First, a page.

May lead to more complicated negotiations with job candidates. When job candidates have access to the pay range for a job, they may proactively seek a salary on the higher end of the range, leading to more complicated conversations.
May negatively impact employee morale and productivity. Harvard Business Review reports that more equitable pay is pay that is sometimes flatter and less performance-based. A weakened relationship between pay and performance may lead to lower morale and productivity among your nonprofit’s team.
Clearly, pay transparency isn’t a silver bullet that will solve all the problems in the workplace. It may end up creating other issues your organization needs to address, but it’s certainly a step in the right direction.
4 Steps to Improve Compensation Transparency
So, how can your organization be more transparent about compensation? Here are four steps you can follow.
- Define your organization’s compensation philosophy. Many nonprofits choose to take a total rewards approach to compensation. Make sure you prepare to communicate your approach to your team.
- Share pay ranges in your job descriptions. This is what most pay transparency laws require, but your organization can take further steps. For instance, encourage employees and managers to have regular conversations about compensation.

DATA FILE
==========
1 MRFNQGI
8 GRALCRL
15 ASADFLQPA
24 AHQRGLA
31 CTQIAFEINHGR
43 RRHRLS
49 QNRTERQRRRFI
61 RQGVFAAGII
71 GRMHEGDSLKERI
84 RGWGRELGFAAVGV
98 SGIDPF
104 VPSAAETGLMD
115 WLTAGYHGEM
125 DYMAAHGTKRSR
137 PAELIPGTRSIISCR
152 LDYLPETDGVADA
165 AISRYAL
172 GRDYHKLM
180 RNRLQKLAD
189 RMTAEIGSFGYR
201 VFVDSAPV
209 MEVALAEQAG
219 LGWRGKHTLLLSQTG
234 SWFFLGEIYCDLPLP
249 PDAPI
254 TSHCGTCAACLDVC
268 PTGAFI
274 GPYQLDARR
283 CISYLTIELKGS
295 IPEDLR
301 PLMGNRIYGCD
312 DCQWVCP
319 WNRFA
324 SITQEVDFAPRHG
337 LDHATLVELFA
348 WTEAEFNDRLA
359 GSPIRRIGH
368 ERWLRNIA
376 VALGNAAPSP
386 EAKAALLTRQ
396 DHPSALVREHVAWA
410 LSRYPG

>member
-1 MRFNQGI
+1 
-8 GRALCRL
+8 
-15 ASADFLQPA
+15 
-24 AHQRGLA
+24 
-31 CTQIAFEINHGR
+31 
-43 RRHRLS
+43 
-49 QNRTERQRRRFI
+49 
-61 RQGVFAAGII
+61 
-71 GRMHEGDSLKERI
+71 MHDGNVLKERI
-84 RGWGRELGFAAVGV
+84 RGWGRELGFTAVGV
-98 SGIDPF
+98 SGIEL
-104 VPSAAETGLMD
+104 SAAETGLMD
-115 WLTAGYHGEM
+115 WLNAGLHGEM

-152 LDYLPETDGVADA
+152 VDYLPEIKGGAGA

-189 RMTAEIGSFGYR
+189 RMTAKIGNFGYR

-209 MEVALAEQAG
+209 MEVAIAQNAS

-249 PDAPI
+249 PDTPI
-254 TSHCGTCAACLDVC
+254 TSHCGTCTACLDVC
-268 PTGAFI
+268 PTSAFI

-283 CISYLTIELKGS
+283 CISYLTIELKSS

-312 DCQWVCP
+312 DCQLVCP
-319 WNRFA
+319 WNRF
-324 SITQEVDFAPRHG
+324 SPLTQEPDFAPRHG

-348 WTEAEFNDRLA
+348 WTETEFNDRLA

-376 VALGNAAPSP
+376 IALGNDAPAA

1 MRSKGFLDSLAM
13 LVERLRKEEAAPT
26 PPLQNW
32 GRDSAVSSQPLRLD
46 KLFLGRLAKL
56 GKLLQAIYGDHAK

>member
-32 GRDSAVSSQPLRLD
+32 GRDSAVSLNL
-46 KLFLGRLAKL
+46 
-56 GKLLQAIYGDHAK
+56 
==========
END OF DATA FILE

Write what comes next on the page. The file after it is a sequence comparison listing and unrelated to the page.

- Look for any disparities. If you learn that your compensation strategy is intentionally or inadvertently perpetuating biases or disparities, make a plan to address them. Communicate your plan to your team and provide regular updates on your progress.
- Maintain clear and open communication. Ensure that your employees know that they can come to you with any questions or concerns about your compensation approach.
As you work to be more transparent about compensation, whether you need to comply with a pay transparency law or not, monitor how well your strategies are working and adjust your approach, getting help from a compensation consultant as needed.
The preceding blog was provided by an individual unaffiliated with NonProfit PRO. The views expressed within do not directly reflect the thoughts or opinions of NonProfit PRO.
Jennifer C. Loftus is a founding partner of and national director for Astron Solutions, a compensation consulting firm. Jennifer has 23 years of experience garnered at organizations including the Hay Group, Parsons Brinckerhoff, Eagle Electric Manufacturing Company and Harcourt General.
Jennifer has held volunteer leadership roles with Society for Human Resource Management (SHRM), New York City SHRM and WorldatWork. She serves as a subject matter expert to the SHRM Learning System and as a SHRM instructor. Jennifer is a sought-after speaker for local and national conferences and media outlets. Jennifer holds adjunct professor roles with Pace University, Long Island University and LIM College.
Jennifer has an MBA in human resource management with highest honors from Pace University and a Bachelor of Science in accounting summa cum laude from Rutgers University. Jennifer received the 2014 Gotham Comedy Foundation’s Lifetime Ambassador of Laughter Award.